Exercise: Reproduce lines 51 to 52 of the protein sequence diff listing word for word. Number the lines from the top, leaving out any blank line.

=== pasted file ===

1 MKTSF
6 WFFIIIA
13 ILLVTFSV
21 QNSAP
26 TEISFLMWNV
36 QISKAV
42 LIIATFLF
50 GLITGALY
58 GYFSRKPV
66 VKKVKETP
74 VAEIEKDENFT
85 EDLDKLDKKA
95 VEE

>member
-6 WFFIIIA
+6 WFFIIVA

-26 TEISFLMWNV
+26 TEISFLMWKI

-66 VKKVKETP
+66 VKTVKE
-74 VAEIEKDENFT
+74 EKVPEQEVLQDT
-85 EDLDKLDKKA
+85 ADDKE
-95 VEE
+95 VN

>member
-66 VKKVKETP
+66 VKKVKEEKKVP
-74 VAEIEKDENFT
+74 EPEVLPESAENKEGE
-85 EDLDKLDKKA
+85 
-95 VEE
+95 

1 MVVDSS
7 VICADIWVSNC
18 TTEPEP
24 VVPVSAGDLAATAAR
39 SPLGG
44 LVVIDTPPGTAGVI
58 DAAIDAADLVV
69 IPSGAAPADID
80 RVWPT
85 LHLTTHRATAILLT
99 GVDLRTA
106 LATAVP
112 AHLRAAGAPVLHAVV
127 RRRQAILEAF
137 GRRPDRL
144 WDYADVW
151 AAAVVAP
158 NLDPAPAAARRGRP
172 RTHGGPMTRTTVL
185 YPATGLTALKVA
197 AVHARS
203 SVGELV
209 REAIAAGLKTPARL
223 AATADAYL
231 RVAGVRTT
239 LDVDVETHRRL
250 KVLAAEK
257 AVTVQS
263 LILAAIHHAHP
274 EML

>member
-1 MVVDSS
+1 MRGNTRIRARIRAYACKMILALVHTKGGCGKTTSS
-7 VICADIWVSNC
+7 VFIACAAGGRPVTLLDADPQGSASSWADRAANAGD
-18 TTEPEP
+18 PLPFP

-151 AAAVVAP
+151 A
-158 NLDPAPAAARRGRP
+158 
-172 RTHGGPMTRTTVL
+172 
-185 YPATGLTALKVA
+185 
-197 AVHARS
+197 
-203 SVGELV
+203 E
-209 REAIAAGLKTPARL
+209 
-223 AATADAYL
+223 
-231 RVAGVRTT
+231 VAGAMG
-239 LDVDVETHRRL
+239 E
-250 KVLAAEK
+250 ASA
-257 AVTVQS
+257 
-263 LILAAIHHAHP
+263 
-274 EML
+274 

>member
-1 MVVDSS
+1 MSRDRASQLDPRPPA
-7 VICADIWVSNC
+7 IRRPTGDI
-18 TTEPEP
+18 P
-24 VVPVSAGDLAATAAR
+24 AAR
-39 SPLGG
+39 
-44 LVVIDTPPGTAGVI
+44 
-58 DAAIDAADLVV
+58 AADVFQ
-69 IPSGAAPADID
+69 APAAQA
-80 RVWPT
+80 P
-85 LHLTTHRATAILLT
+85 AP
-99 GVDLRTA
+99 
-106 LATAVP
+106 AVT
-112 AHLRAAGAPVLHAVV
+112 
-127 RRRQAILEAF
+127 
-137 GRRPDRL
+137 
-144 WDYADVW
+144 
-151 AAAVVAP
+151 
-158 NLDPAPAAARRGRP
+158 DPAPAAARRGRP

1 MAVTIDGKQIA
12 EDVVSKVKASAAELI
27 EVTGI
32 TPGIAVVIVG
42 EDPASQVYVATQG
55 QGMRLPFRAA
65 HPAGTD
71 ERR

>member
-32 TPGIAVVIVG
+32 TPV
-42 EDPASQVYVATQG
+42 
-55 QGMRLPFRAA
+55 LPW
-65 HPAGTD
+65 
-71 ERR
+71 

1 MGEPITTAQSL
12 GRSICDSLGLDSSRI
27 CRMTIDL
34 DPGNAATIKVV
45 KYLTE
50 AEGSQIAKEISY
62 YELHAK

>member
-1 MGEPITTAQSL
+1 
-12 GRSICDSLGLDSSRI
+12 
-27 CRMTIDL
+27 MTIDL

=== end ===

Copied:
144 WDYADVW
151 AAAVVAP